May’s Manufacturing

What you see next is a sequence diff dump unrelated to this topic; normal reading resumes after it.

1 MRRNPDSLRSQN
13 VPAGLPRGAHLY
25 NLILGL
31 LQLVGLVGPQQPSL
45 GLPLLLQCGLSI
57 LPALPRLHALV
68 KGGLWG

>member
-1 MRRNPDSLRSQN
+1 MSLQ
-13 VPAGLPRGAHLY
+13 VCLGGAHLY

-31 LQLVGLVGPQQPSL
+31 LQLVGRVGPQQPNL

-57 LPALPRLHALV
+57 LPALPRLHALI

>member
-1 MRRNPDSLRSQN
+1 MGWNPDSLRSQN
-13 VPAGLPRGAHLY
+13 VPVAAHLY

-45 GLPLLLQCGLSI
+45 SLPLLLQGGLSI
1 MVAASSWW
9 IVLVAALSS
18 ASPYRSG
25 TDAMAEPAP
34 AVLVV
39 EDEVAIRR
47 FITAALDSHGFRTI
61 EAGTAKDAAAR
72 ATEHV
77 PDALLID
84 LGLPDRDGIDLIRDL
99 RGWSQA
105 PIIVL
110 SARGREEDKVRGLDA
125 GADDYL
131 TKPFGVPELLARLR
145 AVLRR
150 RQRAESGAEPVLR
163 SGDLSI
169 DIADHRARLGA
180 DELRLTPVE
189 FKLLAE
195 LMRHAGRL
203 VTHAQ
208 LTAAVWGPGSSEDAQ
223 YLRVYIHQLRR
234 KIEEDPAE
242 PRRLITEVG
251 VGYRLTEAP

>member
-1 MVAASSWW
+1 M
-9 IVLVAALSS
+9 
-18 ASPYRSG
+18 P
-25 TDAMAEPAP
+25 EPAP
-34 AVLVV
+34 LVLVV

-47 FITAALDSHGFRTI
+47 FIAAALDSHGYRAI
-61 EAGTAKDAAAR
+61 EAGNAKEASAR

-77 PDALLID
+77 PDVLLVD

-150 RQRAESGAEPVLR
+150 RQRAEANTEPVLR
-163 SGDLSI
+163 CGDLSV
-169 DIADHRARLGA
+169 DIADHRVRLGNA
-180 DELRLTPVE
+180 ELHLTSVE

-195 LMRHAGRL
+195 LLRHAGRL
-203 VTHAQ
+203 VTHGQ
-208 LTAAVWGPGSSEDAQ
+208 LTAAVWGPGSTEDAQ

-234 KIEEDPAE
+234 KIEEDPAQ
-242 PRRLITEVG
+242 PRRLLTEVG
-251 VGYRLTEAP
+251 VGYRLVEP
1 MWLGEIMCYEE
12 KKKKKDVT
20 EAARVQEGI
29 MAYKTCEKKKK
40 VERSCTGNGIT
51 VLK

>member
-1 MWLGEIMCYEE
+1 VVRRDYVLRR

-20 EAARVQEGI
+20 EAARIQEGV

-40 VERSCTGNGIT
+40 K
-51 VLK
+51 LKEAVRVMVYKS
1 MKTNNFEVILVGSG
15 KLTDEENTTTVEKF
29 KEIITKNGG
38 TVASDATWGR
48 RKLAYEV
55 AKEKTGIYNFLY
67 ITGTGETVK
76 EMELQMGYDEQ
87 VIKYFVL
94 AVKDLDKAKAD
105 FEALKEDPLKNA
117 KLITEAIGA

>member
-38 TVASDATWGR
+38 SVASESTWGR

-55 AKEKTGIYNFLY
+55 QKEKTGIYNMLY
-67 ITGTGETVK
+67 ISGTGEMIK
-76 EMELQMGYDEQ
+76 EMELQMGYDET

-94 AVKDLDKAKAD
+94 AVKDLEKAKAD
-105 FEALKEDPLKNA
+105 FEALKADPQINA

May’s manufacturing index from the Institute for Supply Management (ISM) notched its tenth consecutive month of growth although the pace at which it is occurring slowed slightly.  Coming off a robust 60.4 reading in April, the manufacturing index furthered its progress with a reading of 59.7.  New orders, which provide an insight into future production, continued to advance rapidly, the third monthly increase in a row, at 65.8.  Inventories contracted for the sixth of the last seven months as May posted a 45.6 level for this sector of the report, the lowest reading since December, 2009.  April had similar new orders and inventory figures, providing a perfect environment for production in May and it swelled above 60 as well, the third month of robust growth for this component.  Since workers are needed to fill more new orders and to rebuild shrinking inventories, employment growth hit its highest point since May 2006.  There is also a non-manufacturing component included separately in the ISM indicator.  While it is not as sensitive to the business cycle, it represents a larger portion of our economy and is worth considering.  This report also points to growth, matching April’s rate of expansion at a reading of 55.4,  indicating more purchasing managers reported higher activity than those reporting lower.   One point worth noting is that the employment component here moved above the break-even mark of 50 for the first time this cycle.  It did not blow past 50 but came in at 50.4.  This could still prove to be significant though, since about four-fifths of the jobs in this country come from industries outside of manufacturing.